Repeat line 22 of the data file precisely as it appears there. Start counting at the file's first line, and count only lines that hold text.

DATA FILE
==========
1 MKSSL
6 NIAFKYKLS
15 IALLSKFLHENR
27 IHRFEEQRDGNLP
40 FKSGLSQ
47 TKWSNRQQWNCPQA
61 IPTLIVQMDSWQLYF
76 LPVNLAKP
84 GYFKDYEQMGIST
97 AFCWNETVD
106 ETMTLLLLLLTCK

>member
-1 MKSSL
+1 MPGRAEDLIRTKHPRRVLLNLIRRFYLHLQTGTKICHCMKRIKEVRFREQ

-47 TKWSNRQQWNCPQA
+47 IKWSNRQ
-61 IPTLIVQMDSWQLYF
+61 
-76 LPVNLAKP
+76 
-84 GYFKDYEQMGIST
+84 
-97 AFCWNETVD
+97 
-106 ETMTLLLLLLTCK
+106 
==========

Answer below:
+84 